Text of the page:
Source : Al Arabiya | 21 May 2013
Taghreedat, the largest Arabic crowd-sourcing initiative in the Middle East and North Africa, has announced a partnership with Coursera, the world’s leading Massive Open Online Course provider, to translate major international university courses across multiple disciplines for Arab students worldwide, for free.
Source : Al Arabiya / 27 Mar 2013
The English language has absorbed all manner of Arabic words over the centuries. Surprising entries include the word ‘jar,’ and ‘serendipity,’ adapted from the Arabic language and now used with no reference to their Middle Eastern origin.
A selection of interesting and unexpected English words, derived from Arabic, highlight the historical relationship between the two cultures.
By Al Arabiya | 12 Dec 2012
About 220 students from across France are learning to recite the Quran deep in the wooded hills of Burgundy.
Aspiring French imams are training students in hopes to minister to the country’s large Muslim population.
The European Institute of Human Sciences de Saint-Leger-de-Fougeret, teaches students to recite the Quran and study Islamic theology and Arabic literature.
“When I came here last year, I did not know how to read, write, or speak Arabic. Now in my second year, I am thankful to god,” said a female student.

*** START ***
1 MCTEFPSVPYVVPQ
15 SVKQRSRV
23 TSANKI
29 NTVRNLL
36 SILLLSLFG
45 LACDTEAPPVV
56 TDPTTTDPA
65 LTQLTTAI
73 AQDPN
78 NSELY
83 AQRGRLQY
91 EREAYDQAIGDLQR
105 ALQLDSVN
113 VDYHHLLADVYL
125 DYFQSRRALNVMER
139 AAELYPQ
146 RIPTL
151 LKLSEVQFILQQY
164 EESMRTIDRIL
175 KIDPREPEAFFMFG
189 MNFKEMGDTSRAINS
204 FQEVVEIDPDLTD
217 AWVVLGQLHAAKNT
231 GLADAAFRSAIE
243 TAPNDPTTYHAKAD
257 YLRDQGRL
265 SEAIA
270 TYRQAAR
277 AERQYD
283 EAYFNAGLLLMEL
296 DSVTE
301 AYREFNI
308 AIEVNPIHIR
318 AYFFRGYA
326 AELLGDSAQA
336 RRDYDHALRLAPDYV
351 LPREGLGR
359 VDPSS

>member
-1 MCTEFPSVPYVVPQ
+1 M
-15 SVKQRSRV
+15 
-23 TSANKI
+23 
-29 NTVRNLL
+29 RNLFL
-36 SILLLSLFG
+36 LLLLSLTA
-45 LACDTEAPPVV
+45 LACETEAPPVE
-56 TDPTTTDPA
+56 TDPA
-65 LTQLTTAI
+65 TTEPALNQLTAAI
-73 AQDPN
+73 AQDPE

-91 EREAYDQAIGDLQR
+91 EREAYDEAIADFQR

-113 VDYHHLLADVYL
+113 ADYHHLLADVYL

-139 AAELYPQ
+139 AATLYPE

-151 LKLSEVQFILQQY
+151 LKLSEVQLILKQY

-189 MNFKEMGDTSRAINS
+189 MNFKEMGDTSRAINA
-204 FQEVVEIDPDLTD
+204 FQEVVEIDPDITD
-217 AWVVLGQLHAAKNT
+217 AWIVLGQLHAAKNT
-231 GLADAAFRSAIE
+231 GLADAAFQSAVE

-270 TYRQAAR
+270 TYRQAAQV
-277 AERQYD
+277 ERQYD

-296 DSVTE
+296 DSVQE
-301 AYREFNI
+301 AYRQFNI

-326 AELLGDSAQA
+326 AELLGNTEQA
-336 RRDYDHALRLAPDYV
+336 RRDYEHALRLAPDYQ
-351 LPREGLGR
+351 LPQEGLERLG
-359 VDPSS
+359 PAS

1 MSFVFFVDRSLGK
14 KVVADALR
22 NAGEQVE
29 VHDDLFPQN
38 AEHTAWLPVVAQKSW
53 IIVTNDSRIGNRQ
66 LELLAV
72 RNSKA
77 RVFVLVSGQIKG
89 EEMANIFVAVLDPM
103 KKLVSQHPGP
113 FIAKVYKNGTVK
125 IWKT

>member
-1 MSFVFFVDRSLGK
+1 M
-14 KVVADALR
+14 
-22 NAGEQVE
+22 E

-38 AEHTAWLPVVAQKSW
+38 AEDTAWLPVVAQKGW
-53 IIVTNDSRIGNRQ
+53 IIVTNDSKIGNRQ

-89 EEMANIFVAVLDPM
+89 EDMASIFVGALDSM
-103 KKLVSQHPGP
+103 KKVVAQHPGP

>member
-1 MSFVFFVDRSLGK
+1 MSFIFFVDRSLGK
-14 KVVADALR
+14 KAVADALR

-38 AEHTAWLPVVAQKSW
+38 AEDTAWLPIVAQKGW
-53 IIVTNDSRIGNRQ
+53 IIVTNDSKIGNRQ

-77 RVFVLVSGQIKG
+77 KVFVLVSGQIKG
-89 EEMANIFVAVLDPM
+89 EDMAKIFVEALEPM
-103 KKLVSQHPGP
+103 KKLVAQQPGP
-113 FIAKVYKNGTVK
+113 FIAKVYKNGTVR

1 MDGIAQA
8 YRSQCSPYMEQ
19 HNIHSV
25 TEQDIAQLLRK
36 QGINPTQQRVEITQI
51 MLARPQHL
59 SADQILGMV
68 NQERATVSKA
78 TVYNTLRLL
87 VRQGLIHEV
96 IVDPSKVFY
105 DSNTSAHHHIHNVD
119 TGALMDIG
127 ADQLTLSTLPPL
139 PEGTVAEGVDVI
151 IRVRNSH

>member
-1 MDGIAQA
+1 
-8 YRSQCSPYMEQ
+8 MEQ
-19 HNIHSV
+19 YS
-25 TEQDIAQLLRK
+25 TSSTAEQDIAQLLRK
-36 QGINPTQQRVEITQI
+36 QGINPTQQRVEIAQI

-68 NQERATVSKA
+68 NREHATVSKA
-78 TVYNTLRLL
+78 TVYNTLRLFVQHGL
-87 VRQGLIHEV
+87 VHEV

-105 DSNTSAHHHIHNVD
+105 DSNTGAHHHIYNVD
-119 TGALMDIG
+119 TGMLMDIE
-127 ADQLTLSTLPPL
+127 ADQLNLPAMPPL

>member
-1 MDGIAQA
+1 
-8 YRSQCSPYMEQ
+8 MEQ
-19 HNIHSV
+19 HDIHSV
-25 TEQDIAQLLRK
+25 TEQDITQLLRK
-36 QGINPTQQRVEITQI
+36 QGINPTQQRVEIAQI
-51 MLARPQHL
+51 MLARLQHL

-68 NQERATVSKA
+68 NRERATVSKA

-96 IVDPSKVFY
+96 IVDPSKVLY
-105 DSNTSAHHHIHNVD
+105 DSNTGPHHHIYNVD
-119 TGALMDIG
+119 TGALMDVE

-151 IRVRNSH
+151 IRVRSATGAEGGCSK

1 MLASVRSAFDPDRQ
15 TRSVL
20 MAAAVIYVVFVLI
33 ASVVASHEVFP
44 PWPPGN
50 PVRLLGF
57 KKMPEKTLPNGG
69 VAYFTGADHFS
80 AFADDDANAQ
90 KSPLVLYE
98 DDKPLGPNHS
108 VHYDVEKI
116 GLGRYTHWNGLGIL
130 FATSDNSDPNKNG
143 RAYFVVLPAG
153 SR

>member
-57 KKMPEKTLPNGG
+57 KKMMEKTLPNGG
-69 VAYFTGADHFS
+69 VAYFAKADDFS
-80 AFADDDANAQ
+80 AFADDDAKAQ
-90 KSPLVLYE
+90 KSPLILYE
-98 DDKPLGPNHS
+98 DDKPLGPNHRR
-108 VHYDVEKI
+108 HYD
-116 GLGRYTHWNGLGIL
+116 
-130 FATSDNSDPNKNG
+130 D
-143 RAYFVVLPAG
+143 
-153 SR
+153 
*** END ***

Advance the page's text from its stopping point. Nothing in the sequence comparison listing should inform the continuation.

By Ibn Hazm al-Andalusi | IslamToday | 11 Oct 2011
[This article is a full translation of the fifth chapter of Ibn Hazm's Ihkâm fî Usûl al-Ahkâm. It's original title is: "The Origins of Language: Divine Providence or Human Codification". It is presented here for the interesting points it makes about matters of general interest, and should not be taken as the final word on linguistic matters.]
Source : P.K. Abdul Ghafour | Arab News
JEDDAH | 10 May 2011
An Indian academic has developed a new Arabic grammar based on word meanings with the support of a research scholar. He believes it would make Arabic learning much easier, especially for non-Arabs.
Source | Al Arabiya
Friday, 11 Mar 2011
Being the major component of the Palestinian identity and the proof of its link to the land, the Arabic language has always been a source of concern for Israel which has for a long time been engaged in non-stop attempts at eliminating non-Hebrew heritage in the country.
Source : Zeina Karam | AP
BEIRUT | 17 Aug 2010
Maya Sabti’s children were born and raised in Lebanon but they speak only broken Arabic and cringe when presented with an Arabic book to read.
“I try to get them interested, but I don’t blame them that they’re not,” said Sabti, whose children are 8 and 10. “Mobile phones, Facebook, movies — all that’s important to them is in English.”